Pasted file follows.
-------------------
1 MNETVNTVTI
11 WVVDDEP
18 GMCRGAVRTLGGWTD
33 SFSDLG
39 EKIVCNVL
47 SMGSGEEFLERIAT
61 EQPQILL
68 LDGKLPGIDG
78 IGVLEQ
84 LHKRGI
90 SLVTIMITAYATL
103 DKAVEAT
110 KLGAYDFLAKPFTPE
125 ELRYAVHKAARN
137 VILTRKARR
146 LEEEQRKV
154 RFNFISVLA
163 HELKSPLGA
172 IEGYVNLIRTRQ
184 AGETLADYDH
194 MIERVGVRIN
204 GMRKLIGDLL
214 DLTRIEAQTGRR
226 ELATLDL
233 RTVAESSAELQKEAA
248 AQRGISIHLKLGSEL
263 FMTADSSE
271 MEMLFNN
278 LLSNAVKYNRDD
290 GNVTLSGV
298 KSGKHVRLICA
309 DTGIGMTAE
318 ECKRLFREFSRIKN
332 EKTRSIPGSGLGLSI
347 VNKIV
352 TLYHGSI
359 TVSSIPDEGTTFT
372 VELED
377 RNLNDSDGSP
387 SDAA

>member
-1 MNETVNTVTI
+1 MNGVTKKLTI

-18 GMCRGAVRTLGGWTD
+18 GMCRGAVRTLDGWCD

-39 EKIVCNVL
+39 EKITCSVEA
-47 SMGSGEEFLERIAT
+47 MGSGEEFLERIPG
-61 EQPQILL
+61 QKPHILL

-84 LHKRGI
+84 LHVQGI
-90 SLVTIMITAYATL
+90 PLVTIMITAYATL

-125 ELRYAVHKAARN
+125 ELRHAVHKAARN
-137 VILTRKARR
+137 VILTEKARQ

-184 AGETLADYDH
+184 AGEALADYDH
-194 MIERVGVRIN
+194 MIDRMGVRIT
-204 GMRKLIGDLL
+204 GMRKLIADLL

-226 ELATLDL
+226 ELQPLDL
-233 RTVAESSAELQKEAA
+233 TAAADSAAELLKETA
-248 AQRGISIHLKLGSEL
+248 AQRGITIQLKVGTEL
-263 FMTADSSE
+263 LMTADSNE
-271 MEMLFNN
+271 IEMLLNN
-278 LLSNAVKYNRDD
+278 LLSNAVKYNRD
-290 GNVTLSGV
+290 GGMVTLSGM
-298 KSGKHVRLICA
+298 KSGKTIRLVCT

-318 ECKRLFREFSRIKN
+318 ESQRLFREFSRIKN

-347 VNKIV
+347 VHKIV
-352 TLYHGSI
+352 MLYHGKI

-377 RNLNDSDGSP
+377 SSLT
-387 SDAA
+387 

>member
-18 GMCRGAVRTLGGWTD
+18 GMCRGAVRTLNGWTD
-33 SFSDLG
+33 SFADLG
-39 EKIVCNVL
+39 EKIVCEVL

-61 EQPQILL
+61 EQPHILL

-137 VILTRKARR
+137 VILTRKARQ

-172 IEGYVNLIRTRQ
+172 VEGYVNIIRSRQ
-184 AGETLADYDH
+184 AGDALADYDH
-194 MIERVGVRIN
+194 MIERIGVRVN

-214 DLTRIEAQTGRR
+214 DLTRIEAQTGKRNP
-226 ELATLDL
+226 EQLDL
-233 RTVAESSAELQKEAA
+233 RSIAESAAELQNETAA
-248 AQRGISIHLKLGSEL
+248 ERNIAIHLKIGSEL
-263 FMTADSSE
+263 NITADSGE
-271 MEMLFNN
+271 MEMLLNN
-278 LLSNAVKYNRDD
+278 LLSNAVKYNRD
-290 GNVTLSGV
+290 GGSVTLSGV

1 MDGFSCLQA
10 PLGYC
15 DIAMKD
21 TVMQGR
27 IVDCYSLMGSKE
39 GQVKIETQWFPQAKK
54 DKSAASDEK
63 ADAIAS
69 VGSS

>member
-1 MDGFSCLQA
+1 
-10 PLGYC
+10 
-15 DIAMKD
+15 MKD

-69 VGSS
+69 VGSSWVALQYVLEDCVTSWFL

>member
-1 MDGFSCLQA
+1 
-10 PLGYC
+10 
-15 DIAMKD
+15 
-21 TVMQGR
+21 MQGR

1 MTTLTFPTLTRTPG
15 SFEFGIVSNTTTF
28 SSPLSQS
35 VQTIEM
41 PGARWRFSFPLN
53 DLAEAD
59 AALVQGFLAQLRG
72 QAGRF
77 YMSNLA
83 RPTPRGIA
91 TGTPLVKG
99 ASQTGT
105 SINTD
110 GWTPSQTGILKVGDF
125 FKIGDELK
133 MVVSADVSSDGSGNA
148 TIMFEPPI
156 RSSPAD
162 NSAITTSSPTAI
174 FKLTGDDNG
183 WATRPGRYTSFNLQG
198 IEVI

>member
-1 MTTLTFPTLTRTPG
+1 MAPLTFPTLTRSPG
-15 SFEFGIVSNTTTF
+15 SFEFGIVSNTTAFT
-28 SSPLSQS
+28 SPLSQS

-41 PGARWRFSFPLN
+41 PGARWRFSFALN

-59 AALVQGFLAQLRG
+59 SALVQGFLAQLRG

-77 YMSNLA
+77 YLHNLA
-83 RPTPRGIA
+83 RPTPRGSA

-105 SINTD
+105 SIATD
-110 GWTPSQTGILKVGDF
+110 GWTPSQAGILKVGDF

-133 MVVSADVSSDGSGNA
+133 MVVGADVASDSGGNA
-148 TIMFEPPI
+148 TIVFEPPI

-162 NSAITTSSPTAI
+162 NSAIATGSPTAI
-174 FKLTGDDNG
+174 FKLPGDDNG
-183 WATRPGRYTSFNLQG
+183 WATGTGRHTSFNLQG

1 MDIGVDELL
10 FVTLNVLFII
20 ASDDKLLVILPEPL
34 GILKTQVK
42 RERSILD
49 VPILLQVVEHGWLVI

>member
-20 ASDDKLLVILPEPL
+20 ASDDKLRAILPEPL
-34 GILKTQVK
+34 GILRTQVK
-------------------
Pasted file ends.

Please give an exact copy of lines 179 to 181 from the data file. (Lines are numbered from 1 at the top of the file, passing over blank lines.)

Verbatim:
-28 SSPLSQS
+28 SPLSQS

-41 PGARWRFSFPLN